First up, login to your Actiontec MI424WR (or similar) FIOS router, browse to Advanced, click Yes to acknowledge the warning, then click on Local Administration on the bottom left. Check “Using Primary Telnet Port (23)” and hit Apply. This is for local administration only and is not to be confused with Remote Administration settings.

Go ahead and SSH into your newly tweaked Pogoplug. Next, you’re going to want to install a package called “expect.” Assuming you’re not running as root, we’ll be using “sudo” for this demonstration. I first discovered this concept on the Verizon forums last year. Even though it was scripted for a Pi, I found it also works great on the Pogoplug. SSH into your Pogoplug:

cd /home/non-root-username/
sudo apt-get install expect -y

Next, run nano in a terminal and paste in the following contents, edit any mention of your
and your router’s IP LAN address to match your personal details.

spawn telnet
expect "Username:"
send "admin\r"
expect "Password:"
send "ACTUAL-ROUTER-password\r"
expect "Wireless Broadband Router> "
sleep 5
send "system reboot\r"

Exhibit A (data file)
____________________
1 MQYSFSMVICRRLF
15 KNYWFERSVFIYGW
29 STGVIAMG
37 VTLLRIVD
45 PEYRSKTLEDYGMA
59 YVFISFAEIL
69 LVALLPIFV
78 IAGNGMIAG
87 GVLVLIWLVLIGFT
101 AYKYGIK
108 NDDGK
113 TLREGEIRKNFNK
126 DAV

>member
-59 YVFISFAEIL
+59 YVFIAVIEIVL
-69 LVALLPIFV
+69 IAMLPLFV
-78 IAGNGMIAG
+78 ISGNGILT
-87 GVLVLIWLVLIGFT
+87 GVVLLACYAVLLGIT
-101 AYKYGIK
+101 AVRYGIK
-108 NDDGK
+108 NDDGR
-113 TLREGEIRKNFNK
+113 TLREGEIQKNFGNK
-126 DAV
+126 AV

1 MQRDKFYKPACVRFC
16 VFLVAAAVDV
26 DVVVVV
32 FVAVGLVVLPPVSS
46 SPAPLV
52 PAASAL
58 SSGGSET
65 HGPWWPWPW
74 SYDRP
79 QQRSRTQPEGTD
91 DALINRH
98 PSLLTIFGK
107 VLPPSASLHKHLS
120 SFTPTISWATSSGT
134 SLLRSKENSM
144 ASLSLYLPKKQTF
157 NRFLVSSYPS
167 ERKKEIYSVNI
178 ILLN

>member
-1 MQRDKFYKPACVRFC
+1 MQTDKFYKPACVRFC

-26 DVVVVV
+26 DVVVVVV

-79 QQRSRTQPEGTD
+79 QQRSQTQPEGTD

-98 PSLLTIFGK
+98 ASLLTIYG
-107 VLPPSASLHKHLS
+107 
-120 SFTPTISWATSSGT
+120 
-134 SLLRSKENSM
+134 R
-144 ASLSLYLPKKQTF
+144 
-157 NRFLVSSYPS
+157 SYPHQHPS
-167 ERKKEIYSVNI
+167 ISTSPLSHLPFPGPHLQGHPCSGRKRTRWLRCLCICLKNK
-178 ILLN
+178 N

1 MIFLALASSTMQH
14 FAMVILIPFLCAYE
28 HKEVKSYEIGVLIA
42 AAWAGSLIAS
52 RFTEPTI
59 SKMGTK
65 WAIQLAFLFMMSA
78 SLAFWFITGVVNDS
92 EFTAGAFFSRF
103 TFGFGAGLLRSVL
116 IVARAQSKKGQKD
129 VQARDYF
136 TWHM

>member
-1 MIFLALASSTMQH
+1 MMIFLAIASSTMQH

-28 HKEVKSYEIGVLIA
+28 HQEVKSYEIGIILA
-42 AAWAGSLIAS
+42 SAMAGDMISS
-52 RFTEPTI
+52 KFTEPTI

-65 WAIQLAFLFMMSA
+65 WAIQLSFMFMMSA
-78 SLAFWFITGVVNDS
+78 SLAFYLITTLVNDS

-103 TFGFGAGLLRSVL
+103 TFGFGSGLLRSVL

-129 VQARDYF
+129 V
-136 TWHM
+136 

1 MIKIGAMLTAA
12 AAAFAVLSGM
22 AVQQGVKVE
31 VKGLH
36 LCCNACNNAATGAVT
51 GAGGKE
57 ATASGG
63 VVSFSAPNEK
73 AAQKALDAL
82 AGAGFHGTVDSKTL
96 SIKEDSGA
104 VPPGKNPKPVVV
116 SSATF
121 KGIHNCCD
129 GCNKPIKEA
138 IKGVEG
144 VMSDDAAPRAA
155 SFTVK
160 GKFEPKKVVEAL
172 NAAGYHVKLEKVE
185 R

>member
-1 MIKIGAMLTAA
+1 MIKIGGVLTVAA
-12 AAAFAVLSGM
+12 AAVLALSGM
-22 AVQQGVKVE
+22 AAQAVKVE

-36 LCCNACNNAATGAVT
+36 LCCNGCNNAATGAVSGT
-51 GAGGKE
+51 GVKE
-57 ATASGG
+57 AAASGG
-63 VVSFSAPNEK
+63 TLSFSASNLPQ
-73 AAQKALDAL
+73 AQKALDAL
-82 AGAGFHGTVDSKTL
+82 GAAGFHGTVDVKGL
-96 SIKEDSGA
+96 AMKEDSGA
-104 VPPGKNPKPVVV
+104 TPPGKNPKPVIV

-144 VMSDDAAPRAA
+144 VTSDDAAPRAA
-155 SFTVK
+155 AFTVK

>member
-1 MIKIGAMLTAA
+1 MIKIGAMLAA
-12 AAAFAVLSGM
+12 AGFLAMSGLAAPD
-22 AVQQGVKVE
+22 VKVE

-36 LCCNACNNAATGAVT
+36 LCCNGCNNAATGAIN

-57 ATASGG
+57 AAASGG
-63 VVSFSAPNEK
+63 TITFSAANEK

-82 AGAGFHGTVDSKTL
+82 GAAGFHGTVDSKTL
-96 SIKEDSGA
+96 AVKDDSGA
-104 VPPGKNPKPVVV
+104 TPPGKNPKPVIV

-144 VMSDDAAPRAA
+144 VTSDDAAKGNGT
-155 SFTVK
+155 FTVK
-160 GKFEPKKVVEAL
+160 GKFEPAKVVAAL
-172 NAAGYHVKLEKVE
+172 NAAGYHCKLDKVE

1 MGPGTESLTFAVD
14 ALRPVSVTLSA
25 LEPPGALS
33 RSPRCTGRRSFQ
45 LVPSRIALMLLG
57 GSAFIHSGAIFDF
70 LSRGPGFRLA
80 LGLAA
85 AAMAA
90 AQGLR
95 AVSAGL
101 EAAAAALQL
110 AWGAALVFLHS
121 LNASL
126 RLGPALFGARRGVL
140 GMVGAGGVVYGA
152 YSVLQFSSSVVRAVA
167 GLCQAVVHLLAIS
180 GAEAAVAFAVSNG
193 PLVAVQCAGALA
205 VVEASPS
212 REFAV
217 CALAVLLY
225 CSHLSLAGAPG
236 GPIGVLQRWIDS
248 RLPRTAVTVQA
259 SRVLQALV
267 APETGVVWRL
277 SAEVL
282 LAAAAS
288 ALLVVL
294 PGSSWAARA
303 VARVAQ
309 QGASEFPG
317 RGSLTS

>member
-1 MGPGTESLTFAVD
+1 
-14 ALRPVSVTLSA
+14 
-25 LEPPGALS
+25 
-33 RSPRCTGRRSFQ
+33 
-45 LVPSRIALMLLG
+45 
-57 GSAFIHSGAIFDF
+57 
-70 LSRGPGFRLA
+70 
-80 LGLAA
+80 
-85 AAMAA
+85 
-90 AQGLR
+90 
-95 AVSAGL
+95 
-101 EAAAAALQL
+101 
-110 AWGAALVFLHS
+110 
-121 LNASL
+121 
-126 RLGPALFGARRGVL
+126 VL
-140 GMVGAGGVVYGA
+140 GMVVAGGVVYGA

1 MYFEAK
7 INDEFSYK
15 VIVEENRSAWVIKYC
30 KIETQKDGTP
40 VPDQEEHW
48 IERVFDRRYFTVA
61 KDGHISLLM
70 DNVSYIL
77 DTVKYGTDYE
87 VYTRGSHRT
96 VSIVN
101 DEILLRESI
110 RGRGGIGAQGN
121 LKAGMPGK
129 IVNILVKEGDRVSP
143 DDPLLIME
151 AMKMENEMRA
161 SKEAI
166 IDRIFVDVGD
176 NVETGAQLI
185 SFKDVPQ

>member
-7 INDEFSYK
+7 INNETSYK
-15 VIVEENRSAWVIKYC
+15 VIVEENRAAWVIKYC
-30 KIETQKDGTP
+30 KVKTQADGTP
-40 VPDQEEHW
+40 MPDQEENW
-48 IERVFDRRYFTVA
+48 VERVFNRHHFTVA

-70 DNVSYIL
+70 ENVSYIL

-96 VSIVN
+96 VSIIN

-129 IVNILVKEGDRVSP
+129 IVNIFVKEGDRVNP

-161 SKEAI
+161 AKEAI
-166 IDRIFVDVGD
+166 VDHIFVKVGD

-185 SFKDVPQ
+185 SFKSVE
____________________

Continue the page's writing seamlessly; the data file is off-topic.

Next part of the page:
sleep 5
send "exit\r"
sleep 5

Now name the file verizonrouterreboot.expect and save it. You’ll note that we’re saving this in your
/home/non-root-username/ directory. You could call the file anything you like, but for the sake of consistency, I’m sticking with the file names as I have them.

The file we just created accesses the router via telnet (locally), then using hard returns (\r) is logging into the router and rebooting it. Clearly this file on it’s own would be annoying, since executing it just reboots your router. However it does provide the executable for our next file so that we can automate when we want it to run.

Let’s open nano in the same directory and paste in the following contents:

cd /home/non-root-username/
expect -f verizonrouterreboot.expect
echo "\r"
} 2>&1 > /home/non-root-username/verizonrouterreboot.log
echo "Nightly Reboot Successful: $(date)" >> /home/non-root-username/successful.log
sleep 3

Now save this file as verizonrouterreboot.sh so it can provide you with a log file and run your expect script.